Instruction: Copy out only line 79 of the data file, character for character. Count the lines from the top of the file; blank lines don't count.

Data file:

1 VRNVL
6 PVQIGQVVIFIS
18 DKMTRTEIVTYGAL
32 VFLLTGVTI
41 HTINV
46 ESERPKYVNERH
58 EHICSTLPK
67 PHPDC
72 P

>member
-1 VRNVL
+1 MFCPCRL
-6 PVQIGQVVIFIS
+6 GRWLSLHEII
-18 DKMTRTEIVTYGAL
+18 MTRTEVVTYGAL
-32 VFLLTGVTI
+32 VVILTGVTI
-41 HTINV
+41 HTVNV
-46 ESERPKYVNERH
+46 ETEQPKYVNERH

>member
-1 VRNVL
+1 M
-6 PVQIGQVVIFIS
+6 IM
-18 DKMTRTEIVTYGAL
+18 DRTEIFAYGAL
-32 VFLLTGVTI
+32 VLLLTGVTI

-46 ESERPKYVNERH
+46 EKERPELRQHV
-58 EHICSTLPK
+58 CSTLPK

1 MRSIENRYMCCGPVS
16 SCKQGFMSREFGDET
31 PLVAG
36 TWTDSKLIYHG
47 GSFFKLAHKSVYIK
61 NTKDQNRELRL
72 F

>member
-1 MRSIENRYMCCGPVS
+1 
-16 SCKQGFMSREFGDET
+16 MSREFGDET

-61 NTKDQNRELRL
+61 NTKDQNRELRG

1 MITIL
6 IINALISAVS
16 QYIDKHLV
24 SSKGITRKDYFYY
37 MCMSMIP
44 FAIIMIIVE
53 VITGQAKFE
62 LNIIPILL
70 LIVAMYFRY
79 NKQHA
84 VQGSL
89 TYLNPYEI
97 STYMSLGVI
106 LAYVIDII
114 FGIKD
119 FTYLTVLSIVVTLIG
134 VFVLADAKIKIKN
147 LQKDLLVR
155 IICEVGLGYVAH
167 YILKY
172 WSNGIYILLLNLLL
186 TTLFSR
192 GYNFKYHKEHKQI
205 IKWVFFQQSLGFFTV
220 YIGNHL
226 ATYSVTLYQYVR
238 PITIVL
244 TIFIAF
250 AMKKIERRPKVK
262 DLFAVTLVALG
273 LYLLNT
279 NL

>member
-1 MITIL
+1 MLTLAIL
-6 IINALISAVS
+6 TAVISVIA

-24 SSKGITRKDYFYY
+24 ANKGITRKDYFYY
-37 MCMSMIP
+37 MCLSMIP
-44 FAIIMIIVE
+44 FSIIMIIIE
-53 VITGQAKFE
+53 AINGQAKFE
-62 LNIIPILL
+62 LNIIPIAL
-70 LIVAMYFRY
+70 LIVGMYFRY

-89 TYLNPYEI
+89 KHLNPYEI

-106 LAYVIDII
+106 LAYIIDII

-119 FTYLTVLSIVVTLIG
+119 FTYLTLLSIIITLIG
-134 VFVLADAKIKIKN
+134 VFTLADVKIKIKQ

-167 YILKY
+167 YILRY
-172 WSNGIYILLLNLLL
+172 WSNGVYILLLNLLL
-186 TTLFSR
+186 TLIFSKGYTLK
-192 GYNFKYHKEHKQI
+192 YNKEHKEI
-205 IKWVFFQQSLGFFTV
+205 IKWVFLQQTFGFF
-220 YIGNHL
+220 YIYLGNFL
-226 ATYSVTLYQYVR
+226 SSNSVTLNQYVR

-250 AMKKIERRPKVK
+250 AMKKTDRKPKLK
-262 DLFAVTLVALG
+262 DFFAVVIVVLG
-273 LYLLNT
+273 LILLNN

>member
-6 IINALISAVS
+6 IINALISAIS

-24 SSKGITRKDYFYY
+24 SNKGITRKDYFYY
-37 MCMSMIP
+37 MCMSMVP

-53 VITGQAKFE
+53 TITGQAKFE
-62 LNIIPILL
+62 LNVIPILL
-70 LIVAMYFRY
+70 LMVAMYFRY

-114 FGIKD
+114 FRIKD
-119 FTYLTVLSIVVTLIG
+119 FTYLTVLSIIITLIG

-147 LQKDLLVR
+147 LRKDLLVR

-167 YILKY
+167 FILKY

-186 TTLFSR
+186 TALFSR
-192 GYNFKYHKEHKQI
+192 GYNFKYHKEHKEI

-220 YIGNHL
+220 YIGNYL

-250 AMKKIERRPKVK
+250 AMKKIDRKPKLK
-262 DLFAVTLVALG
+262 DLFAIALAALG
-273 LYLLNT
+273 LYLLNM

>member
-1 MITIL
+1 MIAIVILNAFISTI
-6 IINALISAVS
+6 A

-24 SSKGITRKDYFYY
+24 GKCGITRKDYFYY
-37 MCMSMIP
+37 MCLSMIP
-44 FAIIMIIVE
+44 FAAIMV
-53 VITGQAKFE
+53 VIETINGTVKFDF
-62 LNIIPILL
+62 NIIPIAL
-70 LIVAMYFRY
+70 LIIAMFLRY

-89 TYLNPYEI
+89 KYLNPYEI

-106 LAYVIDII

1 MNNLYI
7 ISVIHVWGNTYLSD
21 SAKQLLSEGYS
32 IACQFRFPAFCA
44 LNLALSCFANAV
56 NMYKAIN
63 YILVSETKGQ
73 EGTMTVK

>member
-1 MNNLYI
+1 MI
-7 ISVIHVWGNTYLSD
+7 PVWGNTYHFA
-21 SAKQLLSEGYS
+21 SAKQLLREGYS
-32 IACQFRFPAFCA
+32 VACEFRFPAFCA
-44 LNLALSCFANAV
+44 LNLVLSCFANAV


262 DLFAVTLVALG